Prosaic products go in for pizazz

By , Special to The Christian Science Monitor

If your product isn't selling, try a new package. That maxim, long familiar to the people who make consumer products like "new, improved" soap, soda pop, and pretzels, is being adopted by companies making less everyday items, such as word processors and periscopes.

These companies are turning more and more to a group of specialists who combine art and science -- industrial designers. In the process, the industrial designer is having to come out from behind his drawing board, put on a suit, and be a businessman.

"There are 9,000 industrial designers in the United States," says Brian Wynne , president of the Industrial Designers Society of America. "And the field is growing. There is more of a demand for design than ever before. Industry is realizing the importance of a product's design in terms of function, value, appearance, and sales."

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Manufacturers, unable to invest heavily in new products during the recession, are turning to designers for updates of old ones, says Gregory Fossella, founder of New England's largest design consulting firm, Gregory Fossella Associates.

"There is always something which needs to be improved," says Richard Schneider, president of the New England chapter of the Industrial Designers, "and manufacturers are realizing that designers can boost sales by modifying products enough to make them sell."

The new interest in industrial design has moved a growing number of companies to bring in their own, in-house design departments who work exclusively for them. This has sparked increased competition among consultant firms for the remaining work.

Formerly, design was carried on almost exclusively from consulting firms such as Latham, Brefka Associates in Boston.

"The design field is changing," says Paul Brefka. "It just isn't what it used to be. We have to work harder now."

Mr. Wynne points out that the increased hiring of in-house designers reflects the growing recognition of industrial design's importance. "Especially in the East, firms are realizing that in-house designers are cheaper, more consistent, and indispensable," he notes.

At the same time, many companies are requesting multiple design proposals in an effort to find the best design at the best price. "The practice is new," Mr. Brefka says. "Used to be that a company would find one designer and stick with him. Now they're all shopping around -- which is good; keeps us on our toes."

As a result, the consulting firms are becoming "more businesslike," notes Read McCarty of Latham, Brefka. "They are becoming more aggressive by advertising and marketing their services. They are incorporating human factors and statistical research into their design to make it more versatile and professional."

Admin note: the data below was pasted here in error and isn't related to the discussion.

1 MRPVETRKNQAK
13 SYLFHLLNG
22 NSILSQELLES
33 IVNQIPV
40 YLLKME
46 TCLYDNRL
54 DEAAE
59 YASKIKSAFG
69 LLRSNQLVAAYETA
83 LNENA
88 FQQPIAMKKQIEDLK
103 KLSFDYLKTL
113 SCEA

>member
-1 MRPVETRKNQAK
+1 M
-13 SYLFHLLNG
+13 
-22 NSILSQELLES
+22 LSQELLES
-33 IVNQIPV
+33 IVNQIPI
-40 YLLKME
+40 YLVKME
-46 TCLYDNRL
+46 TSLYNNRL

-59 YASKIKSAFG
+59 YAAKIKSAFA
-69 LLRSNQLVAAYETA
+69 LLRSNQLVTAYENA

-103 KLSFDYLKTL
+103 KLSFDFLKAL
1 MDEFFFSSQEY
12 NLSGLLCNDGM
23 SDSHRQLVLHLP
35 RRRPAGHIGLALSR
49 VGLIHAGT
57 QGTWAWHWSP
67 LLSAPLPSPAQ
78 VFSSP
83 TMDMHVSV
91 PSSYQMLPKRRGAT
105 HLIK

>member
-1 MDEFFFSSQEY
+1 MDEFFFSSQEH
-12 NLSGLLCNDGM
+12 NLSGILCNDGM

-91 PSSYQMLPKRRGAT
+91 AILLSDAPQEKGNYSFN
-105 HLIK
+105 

Tradionally, the industrial designer was concerned only with appearance. This "artsy" tradition is being replaced by the new designer who plays an important part in the product's overall development and improvement.

Design now emphasizes the "human factor". Men and machines "must get along well," says Mr. Fossella. The concern for comfort and practicality is just as important as the appearance of a product. Human factors determine positionings, such as the angle of the screen on a word processor, or how far the stick shift is from the steering wheel in an automobile.

At Ford Motor Company, cars and trucks are constantly updated, both inside and out. Bill Carroll, assistant manager of design and engineering public relations, says there are over 900 designers. "The designers work with the engineers from scratch," he says. "They go back and forth for anywhere from three to five years. They're continuously updating and redesigning according to changes made by the engineers."

In offices, the rapidly increasing number of computers and word processors means many people spend eight hours a day in front of a terminal. If keys and screens aren't positioned correctly, it may mean stiff necks and fingers. In the redesign process, such problems are corrected.

"Designers are realizing things have to be adjustable," says Mr. McCarty. "Computer screens can be raised, lowered, and angled. Office chairs can be altered for longer legs."

These new demands require designers who once worked by instinct to work mor closely with engineers, using precise measurements, surveys, and clinical studies to make a product comfortable and convenient for the user. It also helps the product sell better.

And just what is the ideally designed product? According to Mr. Fossella, it is attractive and sophisticated, although not trendy. It is relatively easy and cheap to manufacture, and highly competitive with similar products on the market.

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